On sale soon, the 2011 Jeep Grand Cherokee is the latest in a line of decreasingly successful midsize Jeep SUVs. As Grand Cherokees have grown more civilized, refined, and capable, they’ve also been less of a hit in the U.S. Marketplace. Yet here we have Chrysler’s first all-new model in what feels like a century (it’s been since Daimler rescinded ownership) and a subsequent need for Chrysler/Dodge/Ram/Jeep/Fiat to look good with its introduction. Is looking good even a remote possibility? A glance at recent history will enlighten.
Jeep Grand Cherokee sales in the United States topped 300,000 in 1999. Within five years total Grand Cherokee sales in the U.S. couldn’t top 140,000. In every year since the latest Grand Cherokee’s (generation WK) introduction, U.S. sales have fallen. From 139,148 in 2006 to 120,937 in 2007 to 73,678 in 2008 and finally 50,328 in 2009, the WK Jeep Grand Cherokee was let down by Chrysler’s poor quality reputation, the Grand Cherokee’s own cartoonish headlights, and markedly preferable crossover competition.
In May, U.S. sales of the Jeep Grand Cherokee were only about half the Toyota Highlander’s figure, about one-third the Honda Pilot’s total, and quite a bit less than the moderately successful Ford Flex; the soft but stylish Nissan Murano; and the reinvigorated Toyota 4Runner. North of the border in Canada, the Jeep Grand Cherokee was soundly trounced, as well.
Perhaps there remains a couple of reasons to raise expectations. May’s U.S. sales of the Grand Cherokee were only down 7%. That’s not brutal for an about-to-be-replaced vehicle. Meanwhile, year-to-date sales of the Jeep Grand Cherokee are up 16%. But hold on a second: May sales are down from what was an abysmal total. Remember? 2009 sales had plummeted from 2008’s already-low tally. And though year-to-date sales have risen 16%, a five-month total of 22,550 is nothing to write home to Torino about.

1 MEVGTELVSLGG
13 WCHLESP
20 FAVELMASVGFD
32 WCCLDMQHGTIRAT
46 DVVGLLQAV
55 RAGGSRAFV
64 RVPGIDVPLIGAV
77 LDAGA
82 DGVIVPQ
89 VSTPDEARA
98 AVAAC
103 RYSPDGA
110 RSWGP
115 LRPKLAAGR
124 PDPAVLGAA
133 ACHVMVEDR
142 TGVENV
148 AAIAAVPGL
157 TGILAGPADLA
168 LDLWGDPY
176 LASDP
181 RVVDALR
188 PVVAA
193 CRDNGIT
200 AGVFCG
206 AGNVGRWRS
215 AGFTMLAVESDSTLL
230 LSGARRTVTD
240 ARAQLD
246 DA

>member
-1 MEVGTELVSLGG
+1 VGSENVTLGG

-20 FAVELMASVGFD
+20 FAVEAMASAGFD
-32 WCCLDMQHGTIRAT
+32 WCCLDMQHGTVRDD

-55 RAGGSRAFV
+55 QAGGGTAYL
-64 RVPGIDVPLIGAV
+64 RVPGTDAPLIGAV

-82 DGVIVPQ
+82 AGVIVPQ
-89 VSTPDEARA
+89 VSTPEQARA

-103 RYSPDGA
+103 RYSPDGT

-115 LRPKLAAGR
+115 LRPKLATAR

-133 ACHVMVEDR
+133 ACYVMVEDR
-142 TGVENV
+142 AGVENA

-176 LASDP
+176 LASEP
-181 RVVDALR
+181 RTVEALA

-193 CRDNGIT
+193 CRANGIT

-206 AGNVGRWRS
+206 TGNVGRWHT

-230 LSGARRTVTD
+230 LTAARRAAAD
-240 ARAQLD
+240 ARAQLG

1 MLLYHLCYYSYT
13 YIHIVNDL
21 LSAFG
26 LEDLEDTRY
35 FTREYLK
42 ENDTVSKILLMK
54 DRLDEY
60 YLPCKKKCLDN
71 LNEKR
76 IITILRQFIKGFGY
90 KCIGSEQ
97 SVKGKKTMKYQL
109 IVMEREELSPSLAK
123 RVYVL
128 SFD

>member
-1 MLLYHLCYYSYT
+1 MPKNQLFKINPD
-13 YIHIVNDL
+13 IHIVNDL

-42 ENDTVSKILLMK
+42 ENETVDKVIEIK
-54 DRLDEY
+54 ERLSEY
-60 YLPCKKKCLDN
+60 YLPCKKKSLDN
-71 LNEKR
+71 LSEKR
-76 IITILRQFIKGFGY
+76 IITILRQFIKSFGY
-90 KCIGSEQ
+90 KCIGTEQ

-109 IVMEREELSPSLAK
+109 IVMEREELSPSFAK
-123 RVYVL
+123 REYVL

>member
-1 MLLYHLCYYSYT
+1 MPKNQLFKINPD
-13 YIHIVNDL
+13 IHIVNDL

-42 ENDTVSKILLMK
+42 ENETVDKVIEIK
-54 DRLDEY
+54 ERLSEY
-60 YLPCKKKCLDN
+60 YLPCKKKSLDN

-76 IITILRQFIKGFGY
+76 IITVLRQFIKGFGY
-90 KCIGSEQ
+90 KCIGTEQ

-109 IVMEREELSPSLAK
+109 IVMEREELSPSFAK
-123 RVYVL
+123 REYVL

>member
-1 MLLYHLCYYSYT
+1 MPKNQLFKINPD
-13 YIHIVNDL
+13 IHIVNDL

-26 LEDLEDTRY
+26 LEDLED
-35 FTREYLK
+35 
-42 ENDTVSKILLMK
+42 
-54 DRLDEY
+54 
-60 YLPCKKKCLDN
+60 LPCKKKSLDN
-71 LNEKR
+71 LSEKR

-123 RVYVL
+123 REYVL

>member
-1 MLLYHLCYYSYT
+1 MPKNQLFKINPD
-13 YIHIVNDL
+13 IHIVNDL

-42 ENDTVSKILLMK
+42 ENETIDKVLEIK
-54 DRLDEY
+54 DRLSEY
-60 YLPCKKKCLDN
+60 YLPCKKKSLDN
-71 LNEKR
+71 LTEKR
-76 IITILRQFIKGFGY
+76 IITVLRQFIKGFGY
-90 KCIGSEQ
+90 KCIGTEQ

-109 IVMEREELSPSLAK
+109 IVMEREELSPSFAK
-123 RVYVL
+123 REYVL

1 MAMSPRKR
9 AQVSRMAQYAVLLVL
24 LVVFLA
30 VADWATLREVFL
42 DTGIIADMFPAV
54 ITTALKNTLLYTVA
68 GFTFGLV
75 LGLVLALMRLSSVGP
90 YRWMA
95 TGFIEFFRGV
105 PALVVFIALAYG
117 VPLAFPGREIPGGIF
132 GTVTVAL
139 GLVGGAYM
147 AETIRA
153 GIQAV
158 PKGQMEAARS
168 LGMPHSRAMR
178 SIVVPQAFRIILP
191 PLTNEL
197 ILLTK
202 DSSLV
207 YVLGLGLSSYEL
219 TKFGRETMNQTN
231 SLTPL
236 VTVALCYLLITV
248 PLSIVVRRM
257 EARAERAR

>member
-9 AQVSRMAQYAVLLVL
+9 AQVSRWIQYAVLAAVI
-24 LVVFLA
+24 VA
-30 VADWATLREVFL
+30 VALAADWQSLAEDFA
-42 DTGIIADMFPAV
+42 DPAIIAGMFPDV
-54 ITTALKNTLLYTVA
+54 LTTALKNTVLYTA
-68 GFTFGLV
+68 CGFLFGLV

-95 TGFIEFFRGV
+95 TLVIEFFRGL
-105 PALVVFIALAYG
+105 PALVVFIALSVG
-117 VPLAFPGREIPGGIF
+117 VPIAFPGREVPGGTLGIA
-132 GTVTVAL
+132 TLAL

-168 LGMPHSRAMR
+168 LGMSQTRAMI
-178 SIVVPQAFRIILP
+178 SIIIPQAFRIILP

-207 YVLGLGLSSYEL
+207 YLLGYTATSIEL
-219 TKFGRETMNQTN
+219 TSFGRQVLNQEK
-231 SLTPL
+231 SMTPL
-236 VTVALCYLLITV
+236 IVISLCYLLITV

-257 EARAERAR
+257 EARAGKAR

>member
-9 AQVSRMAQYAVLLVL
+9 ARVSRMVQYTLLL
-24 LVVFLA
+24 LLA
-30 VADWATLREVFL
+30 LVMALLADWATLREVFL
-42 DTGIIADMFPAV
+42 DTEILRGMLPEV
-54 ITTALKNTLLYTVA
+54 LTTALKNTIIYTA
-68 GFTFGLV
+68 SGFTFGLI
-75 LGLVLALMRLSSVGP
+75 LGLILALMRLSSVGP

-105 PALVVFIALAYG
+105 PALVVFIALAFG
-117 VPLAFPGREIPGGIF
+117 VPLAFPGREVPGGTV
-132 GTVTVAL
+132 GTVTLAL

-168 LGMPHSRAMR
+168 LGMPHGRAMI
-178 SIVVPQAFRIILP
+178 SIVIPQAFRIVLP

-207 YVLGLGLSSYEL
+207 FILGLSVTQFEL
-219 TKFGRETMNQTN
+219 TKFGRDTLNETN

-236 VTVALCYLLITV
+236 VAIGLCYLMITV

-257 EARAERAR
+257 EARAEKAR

First and foremost, any alleged 2011 Jeep Grand Cherokee success must be put in the context of a previous era. And why not? Highlanders, Pilots, Edges, and Traverses are still marketed successfully. Why couldn’t Jeep do the same with a modern SUV in 2011? Second, if the 2011 Grand Cherokee doesn’t immediately post significant gains over 2009’s middling sales, it’s safe to ignore any spin Fiat/Chrysler execs try to pull off.
That’s enough of the Sales Stats analysis. What about the actual vehicle? Pictures can be seen in the Gallery below. Those pics reveal a 2011 Grand Cherokee which, stylistically, is miles ahead of the outgoing WK Grand Cherokee. Chrysler is no longer bound by Daimler executives who didn’t like too much public acknowledgement of “sharing”. Thus Jeep isn’t hiding the 2011 Grand Cherokee’s Mercedes-Benz ML-derived platform. It’s funny that, after pointing out that fact, Jeep’s press release immediately points to the theory that they (Jeep) invented the SUV segment. Uh… then why did you need to borrow a platform from the Germans?
Off-road capability and fuel efficiency have both been improved. Horsepower rises to 360 horsepower for buyers who opt for the 5.7L Hemi V8. Strangely, both the 280-bhp V6 and the Hemi are both teamed with 5-speed automatic transmissions. Only a handful of years ago we’d have thought nothing of this. But when the Ford Fiesta gets a 6-speed auto, you know it’s time every new vehicle introduction at a higher price point should include a 6-speed.
Sales of the current Jeep Grand Cherokee trail the Wrangler by about 15,000 units through five months of 2010. Rest assured, Jeep loves how strongly the Wrangler is selling these days. But Chrysler would rest far more easily if only Grand Cherokee sales were 15,000 units ahead of the Wrangler’s current quantity. That appears possible for calendar year 2011; but not probable.